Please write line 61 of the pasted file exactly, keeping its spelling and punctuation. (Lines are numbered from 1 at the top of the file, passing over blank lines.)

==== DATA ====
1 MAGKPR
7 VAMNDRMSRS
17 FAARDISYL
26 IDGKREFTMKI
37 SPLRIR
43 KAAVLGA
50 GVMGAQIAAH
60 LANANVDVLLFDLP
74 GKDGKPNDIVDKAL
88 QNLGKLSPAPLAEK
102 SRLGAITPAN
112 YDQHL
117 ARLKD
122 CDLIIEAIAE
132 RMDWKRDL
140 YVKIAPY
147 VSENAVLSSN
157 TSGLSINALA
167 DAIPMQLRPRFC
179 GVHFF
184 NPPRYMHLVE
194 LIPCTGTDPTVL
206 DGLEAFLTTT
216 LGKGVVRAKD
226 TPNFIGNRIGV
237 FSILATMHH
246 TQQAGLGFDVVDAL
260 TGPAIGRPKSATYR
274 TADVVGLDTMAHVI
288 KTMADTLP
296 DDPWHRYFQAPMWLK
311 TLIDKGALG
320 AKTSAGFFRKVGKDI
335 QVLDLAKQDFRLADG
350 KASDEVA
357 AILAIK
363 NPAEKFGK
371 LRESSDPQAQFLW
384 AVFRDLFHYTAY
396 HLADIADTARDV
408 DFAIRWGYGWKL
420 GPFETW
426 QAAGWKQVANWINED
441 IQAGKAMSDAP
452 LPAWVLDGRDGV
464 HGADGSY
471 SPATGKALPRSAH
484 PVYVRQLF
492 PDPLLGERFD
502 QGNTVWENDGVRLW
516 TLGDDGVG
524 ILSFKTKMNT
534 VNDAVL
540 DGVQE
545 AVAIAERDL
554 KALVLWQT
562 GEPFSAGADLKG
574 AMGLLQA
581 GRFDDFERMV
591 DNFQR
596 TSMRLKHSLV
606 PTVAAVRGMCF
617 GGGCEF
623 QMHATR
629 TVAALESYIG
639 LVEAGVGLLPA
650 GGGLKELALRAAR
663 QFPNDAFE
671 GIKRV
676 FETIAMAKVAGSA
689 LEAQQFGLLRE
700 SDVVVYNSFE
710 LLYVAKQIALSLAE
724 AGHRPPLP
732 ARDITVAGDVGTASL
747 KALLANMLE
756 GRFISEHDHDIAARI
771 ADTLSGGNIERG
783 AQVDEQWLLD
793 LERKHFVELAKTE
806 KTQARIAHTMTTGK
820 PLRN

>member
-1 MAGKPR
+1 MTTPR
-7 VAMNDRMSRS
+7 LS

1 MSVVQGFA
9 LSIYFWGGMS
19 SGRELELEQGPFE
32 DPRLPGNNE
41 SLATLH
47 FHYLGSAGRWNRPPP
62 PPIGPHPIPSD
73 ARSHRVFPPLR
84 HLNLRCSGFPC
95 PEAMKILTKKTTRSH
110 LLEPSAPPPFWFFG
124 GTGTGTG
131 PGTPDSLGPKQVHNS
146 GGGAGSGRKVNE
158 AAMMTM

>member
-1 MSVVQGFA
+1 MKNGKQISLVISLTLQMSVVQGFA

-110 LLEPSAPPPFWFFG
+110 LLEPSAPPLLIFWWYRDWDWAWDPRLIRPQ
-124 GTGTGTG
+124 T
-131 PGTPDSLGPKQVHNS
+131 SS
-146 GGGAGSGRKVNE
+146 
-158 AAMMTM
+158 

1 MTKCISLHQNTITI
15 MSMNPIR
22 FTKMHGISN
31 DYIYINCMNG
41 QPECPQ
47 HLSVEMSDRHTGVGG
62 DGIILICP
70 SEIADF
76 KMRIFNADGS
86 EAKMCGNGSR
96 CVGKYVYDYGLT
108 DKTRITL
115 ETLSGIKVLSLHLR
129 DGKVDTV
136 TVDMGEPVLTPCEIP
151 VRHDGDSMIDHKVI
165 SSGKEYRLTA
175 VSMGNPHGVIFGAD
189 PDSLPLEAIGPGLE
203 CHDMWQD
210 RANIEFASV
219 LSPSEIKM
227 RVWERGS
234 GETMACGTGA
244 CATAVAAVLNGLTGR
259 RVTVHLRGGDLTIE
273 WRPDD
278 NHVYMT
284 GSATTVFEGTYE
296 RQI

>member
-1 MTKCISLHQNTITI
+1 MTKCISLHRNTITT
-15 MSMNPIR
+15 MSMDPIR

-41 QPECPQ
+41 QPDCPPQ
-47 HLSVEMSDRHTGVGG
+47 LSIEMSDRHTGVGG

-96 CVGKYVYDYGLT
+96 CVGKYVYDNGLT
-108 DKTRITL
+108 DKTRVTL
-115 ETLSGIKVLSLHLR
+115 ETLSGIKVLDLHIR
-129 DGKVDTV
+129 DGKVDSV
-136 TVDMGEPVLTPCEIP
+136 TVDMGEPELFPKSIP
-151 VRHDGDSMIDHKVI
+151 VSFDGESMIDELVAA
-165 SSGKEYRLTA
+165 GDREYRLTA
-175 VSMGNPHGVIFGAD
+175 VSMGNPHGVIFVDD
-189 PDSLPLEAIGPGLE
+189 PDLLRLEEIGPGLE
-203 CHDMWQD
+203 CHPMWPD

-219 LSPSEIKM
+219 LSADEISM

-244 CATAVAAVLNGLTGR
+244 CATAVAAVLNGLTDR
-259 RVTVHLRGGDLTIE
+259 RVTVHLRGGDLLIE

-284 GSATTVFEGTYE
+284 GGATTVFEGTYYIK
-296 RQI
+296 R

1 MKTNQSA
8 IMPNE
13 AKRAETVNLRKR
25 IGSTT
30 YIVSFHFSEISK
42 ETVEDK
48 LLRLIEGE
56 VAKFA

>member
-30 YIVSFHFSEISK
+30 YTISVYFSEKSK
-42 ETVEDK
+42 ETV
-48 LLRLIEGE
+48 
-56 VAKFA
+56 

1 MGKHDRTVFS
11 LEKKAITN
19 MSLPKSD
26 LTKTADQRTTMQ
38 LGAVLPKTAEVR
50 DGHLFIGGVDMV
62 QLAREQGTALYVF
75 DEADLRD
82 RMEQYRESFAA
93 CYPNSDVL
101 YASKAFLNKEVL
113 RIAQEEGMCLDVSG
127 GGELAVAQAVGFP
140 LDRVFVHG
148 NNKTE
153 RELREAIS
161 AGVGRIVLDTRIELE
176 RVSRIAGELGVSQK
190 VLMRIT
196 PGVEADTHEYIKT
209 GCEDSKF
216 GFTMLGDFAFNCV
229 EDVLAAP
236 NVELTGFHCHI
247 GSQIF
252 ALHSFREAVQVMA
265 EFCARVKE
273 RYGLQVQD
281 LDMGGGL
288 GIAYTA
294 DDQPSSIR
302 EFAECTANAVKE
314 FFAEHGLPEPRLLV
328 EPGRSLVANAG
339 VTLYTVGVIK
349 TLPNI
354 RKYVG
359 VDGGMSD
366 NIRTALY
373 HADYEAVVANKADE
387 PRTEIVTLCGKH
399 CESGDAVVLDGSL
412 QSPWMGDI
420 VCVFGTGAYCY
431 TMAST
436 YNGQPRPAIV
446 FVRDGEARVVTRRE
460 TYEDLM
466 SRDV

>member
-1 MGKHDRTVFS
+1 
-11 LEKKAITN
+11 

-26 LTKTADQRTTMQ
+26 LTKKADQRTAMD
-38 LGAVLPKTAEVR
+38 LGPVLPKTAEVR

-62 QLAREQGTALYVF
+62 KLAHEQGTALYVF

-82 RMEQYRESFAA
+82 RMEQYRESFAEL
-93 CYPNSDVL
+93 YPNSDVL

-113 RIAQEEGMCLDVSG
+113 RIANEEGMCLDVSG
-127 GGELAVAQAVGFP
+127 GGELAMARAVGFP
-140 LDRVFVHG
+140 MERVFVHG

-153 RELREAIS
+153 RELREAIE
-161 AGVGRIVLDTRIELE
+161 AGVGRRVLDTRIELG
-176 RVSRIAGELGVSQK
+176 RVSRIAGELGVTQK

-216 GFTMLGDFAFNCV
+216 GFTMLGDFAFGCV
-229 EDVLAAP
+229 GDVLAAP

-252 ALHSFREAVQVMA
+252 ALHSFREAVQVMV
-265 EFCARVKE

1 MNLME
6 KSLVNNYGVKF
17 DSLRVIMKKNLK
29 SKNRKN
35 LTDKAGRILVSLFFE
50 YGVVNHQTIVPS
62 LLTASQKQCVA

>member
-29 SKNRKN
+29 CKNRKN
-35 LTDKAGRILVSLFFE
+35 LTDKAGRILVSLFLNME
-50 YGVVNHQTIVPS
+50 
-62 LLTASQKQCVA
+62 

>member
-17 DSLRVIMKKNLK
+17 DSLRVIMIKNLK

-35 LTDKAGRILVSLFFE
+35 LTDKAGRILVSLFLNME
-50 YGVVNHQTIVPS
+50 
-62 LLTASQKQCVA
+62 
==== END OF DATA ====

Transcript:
596 TSMRLKHSLV